Application of various sutures and fabric materials is an essential part of aortic valve (AV) repair with remodeling of aortic root [1, 2]. Considering the potential to injure the adjacent structures, such as coronary ostia or proximal coronary arteries, it requires thorough evaluations of coronary arteries before the extensive AV repair procedure. However, coronary angiography, which has been used as a gold standard for evaluating coronary arterial pathologies, can be infeasible or contraindicated due to various reasons. A previous literature showed use of intraoperative 3-dimensional (3D) transesophageal echocardiography (TEE) enabled delineation of coronary artery fistulae and suggested possible efficacy of intraoperative 3D-TEE for pre- and post-procedural evaluation of the proximal coronary arterial flow, as an alternative method to coronary angiography [3].

In the present case of bicuspid AV repair with extensive remodeling of the dilated aortic root, intraoperative TEE was employed for pre- and post-procedural evaluations of the high-take off coronary arteries.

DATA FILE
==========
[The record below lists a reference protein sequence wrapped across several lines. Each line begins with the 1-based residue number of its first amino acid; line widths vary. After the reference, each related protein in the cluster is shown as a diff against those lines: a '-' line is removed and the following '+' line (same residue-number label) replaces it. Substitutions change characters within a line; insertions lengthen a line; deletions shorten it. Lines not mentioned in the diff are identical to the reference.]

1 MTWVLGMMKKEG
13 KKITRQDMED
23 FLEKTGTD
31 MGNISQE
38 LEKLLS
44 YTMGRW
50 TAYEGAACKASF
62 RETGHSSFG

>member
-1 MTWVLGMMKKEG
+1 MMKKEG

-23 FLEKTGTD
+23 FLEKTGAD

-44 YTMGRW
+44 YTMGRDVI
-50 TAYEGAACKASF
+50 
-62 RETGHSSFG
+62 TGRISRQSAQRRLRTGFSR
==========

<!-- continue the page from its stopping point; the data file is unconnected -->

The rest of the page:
Case presentation

A 55-year-old male underwent an AV repair procedure for stenotic bicuspid AV and remodeling of dilated sinotubular junction and ascending aorta. Preoperative two-dimensional (2D) transthoracic echocardiography (TTE) showed severe AR through bicuspid AV and dilated sinus valsalva, sinotubular junction and ascending aorta. High-taking off coronary arteries were also noted on the TTE. However, preoperative coronary angiogram was not successful due to sudden drop of blood pressure and symptoms suggesting his allergic reaction to the iodide-containing contrast medium at the beginning of coronary angiography. Without performing any further preoperative evaluation for the coronary artery, the surgical plan for BAV repair was established. Other surgical plans regarding the coronary pathology were supposed to be modified upon the results of intraoperative pre-procedural TEE examination.